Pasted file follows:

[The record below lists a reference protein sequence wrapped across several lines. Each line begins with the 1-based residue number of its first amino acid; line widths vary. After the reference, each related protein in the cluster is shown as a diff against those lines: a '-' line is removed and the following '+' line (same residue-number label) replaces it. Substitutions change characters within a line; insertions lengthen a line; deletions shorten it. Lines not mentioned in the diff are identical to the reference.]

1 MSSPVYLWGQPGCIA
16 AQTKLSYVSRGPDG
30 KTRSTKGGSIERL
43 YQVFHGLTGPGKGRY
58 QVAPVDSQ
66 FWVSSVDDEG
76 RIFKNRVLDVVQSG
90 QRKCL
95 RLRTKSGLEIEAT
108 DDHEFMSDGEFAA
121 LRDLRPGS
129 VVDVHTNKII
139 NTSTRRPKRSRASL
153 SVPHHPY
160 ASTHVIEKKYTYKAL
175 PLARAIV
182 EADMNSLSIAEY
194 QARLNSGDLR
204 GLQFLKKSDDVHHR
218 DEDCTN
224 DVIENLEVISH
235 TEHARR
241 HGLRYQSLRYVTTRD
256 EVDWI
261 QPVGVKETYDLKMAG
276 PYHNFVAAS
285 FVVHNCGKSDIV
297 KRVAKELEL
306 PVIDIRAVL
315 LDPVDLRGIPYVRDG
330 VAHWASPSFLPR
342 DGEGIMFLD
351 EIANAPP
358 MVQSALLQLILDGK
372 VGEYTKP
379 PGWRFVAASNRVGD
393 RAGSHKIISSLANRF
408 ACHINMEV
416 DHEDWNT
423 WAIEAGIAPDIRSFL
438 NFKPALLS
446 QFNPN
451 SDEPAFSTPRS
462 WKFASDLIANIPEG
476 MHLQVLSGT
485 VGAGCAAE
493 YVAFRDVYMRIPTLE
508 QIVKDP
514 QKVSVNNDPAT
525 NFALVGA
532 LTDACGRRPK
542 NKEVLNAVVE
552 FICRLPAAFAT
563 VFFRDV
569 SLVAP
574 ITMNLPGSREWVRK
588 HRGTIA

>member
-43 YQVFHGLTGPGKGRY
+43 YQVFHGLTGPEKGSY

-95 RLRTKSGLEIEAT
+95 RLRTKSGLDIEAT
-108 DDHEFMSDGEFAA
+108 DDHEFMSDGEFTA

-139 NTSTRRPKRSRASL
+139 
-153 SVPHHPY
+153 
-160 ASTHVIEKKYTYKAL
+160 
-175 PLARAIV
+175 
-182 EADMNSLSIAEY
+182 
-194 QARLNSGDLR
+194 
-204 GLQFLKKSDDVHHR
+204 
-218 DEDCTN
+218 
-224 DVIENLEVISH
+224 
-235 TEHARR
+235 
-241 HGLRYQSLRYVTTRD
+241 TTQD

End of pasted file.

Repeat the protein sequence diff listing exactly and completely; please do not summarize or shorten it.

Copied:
[The record below lists a reference protein sequence wrapped across several lines. Each line begins with the 1-based residue number of its first amino acid; line widths vary. After the reference, each related protein in the cluster is shown as a diff against those lines: a '-' line is removed and the following '+' line (same residue-number label) replaces it. Substitutions change characters within a line; insertions lengthen a line; deletions shorten it. Lines not mentioned in the diff are identical to the reference.]

1 MSSPVYLWGQPGCIA
16 AQTKLSYVSRGPDG
30 KTRSTKGGSIERL
43 YQVFHGLTGPGKGRY
58 QVAPVDSQ
66 FWVSSVDDEG
76 RIFKNRVLDVVQSG
90 QRKCL
95 RLRTKSGLEIEAT
108 DDHEFMSDGEFAA
121 LRDLRPGS
129 VVDVHTNKII
139 NTSTRRPKRSRASL
153 SVPHHPY
160 ASTHVIEKKYTYKAL
175 PLARAIV
182 EADMNSLSIAEY
194 QARLNSGDLR
204 GLQFLKKSDDVHHR
218 DEDCTN
224 DVIENLEVISH
235 TEHARR
241 HGLRYQSLRYVTTRD
256 EVDWI
261 QPVGVKETYDLKMAG
276 PYHNFVAAS
285 FVVHNCGKSDIV
297 KRVAKELEL
306 PVIDIRAVL
315 LDPVDLRGIPYVRDG
330 VAHWASPSFLPR
342 DGEGIMFLD
351 EIANAPP
358 MVQSALLQLILDGK
372 VGEYTKP
379 PGWRFVAASNRVGD
393 RAGSHKIISSLANRF
408 ACHINMEV
416 DHEDWNT
423 WAIEAGIAPDIRSFL
438 NFKPALLS
446 QFNPN
451 SDEPAFSTPRS
462 WKFASDLIANIPEG
476 MHLQVLSGT
485 VGAGCAAE
493 YVAFRDVYMRIPTLE
508 QIVKDP
514 QKVSVNNDPAT
525 NFALVGA
532 LTDACGRRPK
542 NKEVLNAVVE
552 FICRLPAAFAT
563 VFFRDV
569 SLVAP
574 ITMNLPGSREWVRK
588 HRGTIA

>member
-43 YQVFHGLTGPGKGRY
+43 YQVFHGLTGPEKGSY

-95 RLRTKSGLEIEAT
+95 RLRTKSGLDIEAT
-108 DDHEFMSDGEFAA
+108 DDHEFMSDGEFTA

-139 NTSTRRPKRSRASL
+139 
-153 SVPHHPY
+153 
-160 ASTHVIEKKYTYKAL
+160 
-175 PLARAIV
+175 
-182 EADMNSLSIAEY
+182 
-194 QARLNSGDLR
+194 
-204 GLQFLKKSDDVHHR
+204 
-218 DEDCTN
+218 
-224 DVIENLEVISH
+224 
-235 TEHARR
+235 
-241 HGLRYQSLRYVTTRD
+241 TTQD